First we have to determine if the problem is a faulty water valve. Reason: faulty water valve can continue to supply water even after the IM or door dispenser is finished calling for water causing a drip feed freeze up problem, or water overflow condition in the ice maker (IM). Another common cause is unrelated, but caused by a blocked drain line often resulting in thick ice build up on the bottom of the freezer, water dripping onto the floor, or water dripping into the refrigerator (top freezer mount models only) and freezing near the lights or damper ducts after defrost. Fix for this problem is to remove evap panel and clear freezer drain line with hot water or compressed air. If this is not the case, and water is dripping out of IM supply line, remove IM H20 supply line from IM at back of appliance and see if the water seems to drip out, if so, replace the water valve. If water doesn't drip out at all, replace IM, or IM module depending on the model of refrigerator that you have as contacts in the IM are also responsible for calling for H20 supply. You will have no more problems after this.
Could be same as problem I just fixed. Remove back panel inside freezer and 1. check fan operation 2. check for ice/water at bottom of the hidden section. There should be a drain hole, which may be blocked by ice. Fix by turning off and pouring boiling water in there until blockage is fixed See http://www.fixya.com/support/t1507330-ice_collects_in_bottom_freezer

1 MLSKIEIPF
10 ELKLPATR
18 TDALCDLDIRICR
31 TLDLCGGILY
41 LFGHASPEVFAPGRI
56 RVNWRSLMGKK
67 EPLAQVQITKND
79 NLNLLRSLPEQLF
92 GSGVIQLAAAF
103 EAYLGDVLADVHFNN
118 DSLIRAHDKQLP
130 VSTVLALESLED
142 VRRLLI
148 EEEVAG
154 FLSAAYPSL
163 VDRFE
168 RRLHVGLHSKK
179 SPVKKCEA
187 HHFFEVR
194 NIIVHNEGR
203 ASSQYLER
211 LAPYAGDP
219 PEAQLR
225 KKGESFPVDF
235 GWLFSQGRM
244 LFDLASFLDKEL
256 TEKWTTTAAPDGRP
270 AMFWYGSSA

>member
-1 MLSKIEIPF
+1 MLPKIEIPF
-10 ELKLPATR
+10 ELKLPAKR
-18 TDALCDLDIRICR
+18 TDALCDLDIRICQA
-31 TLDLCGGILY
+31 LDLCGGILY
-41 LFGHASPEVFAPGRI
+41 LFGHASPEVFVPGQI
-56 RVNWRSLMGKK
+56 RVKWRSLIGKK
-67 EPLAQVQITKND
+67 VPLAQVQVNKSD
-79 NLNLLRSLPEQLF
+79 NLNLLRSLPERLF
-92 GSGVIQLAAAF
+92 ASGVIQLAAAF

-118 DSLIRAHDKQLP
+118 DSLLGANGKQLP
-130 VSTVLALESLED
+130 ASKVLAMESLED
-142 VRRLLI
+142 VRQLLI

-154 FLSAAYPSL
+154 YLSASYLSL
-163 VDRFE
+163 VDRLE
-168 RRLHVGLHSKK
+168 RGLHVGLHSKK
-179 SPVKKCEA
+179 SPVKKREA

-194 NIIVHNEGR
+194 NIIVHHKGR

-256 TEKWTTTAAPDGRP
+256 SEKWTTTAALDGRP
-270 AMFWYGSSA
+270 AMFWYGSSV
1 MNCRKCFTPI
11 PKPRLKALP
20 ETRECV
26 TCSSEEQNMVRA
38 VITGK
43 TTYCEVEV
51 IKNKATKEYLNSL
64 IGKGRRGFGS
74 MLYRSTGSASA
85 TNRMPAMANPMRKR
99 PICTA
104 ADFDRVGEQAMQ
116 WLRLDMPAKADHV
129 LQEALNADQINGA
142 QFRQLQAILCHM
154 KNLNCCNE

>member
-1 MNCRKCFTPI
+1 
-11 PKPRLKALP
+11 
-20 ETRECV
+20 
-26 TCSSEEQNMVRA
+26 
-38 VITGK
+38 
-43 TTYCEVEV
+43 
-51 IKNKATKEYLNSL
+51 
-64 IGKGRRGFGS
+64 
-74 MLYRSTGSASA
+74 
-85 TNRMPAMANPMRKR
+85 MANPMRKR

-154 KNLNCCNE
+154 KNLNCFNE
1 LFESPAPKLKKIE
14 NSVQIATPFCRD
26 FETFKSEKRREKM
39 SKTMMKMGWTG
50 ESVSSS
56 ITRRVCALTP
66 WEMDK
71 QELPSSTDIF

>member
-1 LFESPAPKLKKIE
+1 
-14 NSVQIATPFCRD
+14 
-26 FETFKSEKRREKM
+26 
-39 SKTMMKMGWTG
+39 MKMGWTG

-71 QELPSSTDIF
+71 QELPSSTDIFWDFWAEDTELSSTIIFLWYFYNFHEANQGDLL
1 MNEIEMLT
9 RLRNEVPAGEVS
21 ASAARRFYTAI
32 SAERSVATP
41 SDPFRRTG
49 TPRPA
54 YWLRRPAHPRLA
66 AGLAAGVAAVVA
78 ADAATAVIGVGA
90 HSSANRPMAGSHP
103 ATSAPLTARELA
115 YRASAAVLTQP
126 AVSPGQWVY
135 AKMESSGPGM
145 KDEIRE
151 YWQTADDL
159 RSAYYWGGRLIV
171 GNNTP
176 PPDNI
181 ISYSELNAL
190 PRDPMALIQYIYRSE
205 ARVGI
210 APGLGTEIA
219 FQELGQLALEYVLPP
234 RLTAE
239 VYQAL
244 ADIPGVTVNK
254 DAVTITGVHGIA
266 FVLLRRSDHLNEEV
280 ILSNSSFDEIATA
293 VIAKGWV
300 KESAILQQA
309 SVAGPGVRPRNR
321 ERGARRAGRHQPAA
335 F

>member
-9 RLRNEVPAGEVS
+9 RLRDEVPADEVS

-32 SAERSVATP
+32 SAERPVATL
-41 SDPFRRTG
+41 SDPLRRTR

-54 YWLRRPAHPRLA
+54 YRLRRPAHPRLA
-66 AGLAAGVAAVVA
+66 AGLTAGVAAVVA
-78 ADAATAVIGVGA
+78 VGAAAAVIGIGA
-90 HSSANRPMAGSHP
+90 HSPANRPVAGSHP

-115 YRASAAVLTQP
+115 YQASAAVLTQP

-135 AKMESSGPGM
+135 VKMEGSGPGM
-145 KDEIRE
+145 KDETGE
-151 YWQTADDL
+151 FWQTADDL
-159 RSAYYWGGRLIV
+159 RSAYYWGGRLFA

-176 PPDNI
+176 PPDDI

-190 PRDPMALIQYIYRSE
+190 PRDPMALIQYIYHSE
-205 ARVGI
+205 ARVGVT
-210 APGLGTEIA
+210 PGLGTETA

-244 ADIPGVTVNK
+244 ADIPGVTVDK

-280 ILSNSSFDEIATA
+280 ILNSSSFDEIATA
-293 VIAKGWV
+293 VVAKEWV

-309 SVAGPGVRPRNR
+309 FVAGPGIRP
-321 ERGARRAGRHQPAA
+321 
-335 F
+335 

I had the same problem with my LRFC25750 and have finally figured out what's happening! The water that is pooling and freezing on the bottom of the freezer is definitely coming from the defrost cycle. It is pooling inside the freezer compartment because the drain inside the back of the freezer intended to carry the defrost water down to the external evaporator tray underneath is blocked with ice. As a result, the defrost water from the coils overflows the collector under the coils and runs down the inside back of the freezer, pools on the bottom, and re-freezes when the cycle is over. this continues until there's so much ice on the bottom that the water from next defrost cycle runs out on the floor.
The "easy" solution is to unplug the unit and let it completely melt out (this could take 24-36 hours). I couldn't wait, so I removed the freezer drawers and their tracks and pulled out the back panel inside the freezer -- saw the ice in the collector and blocking the drain and I melted it away with hot water and verified that water could now flow down to the external evaporator tray. Unless you want to do this, I'd say give it a good 24-36 hours for all the ice to melt away.
I think it all started when we left the freezer door ajar for a whole day and probably had a lot of frost build-up on the coils. The next defrost cycle was not enough to clear all the frost and things began to build up from there. Once the drain is frozen, though, you're finished -- the defrost heater doesn;t reach down that far and you have to melt it down completely or it will continue to leak forever.
I've heard that you can get a drain heater to ensure that the drain never freezes over or at least so that it is sure to clear with each defrost cycle. I'll post an update if I locate one.